The increasing requests for the narrowing of rear and side yard setbacks caused by overbuilding, may necessitate, as we have seen, the creation of easements by the developer for parking, access, building maintenance and servicing. While not affecting adjoining owners, the existence of these easements can be a source of problems and disputes related to their use and maintenance and for this reason the necessity for a developer to create easements is not always looked upon favourably by the Planning Tribunals. It should not be forgotten by neighbours objecting to a proposed development that easements do not improve the developer's case.
Urban Design Guidelines
The City has published design Guidelines for infill housing to implement the directives of the OP, but there is no formal design review process and no matter how unpleasing a proposed buildings design may be to the neighbours, if it satisfies all zoning by-law requirements, and no consents are required and there are no concerns under the Ontario Heritage Act, a building permit cannot be withheld. However, when municipal requirements are not met and some form of consent is required, these Guidelines have greater relevancy and although not enforceable in any mandatory sense (except for site plans), they are valid concerns that the Committee will hear and consider in its evaluation and a proponent's failure to observe the Guidelines may be argued. Professional evidence may be advisable here.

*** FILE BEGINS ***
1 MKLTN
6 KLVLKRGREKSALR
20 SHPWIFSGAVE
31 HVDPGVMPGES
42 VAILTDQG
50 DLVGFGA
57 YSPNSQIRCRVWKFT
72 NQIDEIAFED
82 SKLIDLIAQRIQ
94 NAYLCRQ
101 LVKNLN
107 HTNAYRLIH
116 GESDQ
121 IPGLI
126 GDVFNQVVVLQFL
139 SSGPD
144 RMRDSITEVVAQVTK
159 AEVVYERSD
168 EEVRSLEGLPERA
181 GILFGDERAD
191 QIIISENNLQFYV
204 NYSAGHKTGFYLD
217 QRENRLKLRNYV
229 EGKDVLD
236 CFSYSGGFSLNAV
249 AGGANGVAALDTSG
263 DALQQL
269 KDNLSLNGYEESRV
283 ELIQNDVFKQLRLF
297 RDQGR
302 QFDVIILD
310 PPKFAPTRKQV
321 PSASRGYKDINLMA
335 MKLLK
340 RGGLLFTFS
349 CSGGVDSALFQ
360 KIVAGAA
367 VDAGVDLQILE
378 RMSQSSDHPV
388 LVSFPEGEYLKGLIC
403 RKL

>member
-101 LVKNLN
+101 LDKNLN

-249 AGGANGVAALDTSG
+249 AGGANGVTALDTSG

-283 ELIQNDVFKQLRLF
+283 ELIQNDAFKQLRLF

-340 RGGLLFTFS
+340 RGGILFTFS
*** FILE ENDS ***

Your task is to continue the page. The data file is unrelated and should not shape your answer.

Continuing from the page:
In addition to properties specifically designated and protected under the Ontario Heritage Act, there are thousands of homes in Ottawa listed on the cities Heritage Reference List as having heritage value. A check with the cities heritage authorities (currently under Infrastructure Services and Community Sustainability, 110 Laurier Ave. W., 4th floor, 613-580-2424, ext.21586) will determine if the subject property is listed and if so this fact will support an argument concerning the retention of its heritage attributes.
Rideau Canal (Unesco World Heritage Site)
The Rideau Canal now being an Unesco World Heritage Site, the federal government under Parks Canada has certain obligations related to site preservation and protection with respect to development within a 30 meter buffer zone from the canal. If this is a consideration you may refer to Parks Canada's website for details. (www.pc.gc.ca./eng/Inh-nhs/on/
If Construction Proceeds
In addition to confirming with the city's Building Services Branch that the plans conform to the Ontario Building Code and municipal by-laws and that a Permit has been issued, it is advisable to monitor the construction to be certain that no liberties are taken in the actual completion of the work as is sometimes the case. The building inspection authorities should not be relied on here.